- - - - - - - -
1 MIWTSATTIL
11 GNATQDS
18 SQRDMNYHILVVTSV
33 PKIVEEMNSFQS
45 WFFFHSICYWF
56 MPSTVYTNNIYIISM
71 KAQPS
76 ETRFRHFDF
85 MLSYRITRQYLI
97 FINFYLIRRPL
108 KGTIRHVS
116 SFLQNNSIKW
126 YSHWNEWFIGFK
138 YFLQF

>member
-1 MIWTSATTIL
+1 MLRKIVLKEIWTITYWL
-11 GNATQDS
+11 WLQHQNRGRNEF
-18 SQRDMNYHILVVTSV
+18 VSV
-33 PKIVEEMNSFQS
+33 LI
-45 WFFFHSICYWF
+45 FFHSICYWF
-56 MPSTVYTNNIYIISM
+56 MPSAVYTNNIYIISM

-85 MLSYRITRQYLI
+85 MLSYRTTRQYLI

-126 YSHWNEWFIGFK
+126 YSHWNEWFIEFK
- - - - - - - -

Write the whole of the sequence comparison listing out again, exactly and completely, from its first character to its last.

1 MIWTSATTIL
11 GNATQDS
18 SQRDMNYHILVVTSV
33 PKIVEEMNSFQS
45 WFFFHSICYWF
56 MPSTVYTNNIYIISM
71 KAQPS
76 ETRFRHFDF
85 MLSYRITRQYLI
97 FINFYLIRRPL
108 KGTIRHVS
116 SFLQNNSIKW
126 YSHWNEWFIGFK
138 YFLQF

>member
-1 MIWTSATTIL
+1 MLRKIVLKEIWTITYWL
-11 GNATQDS
+11 WLQHQNRGRNEF
-18 SQRDMNYHILVVTSV
+18 VSV
-33 PKIVEEMNSFQS
+33 LI
-45 WFFFHSICYWF
+45 FFHSICYWF
-56 MPSTVYTNNIYIISM
+56 MPSAVYTNNIYIISM

-85 MLSYRITRQYLI
+85 MLSYRTTRQYLI

-126 YSHWNEWFIGFK
+126 YSHWNEWFIEFK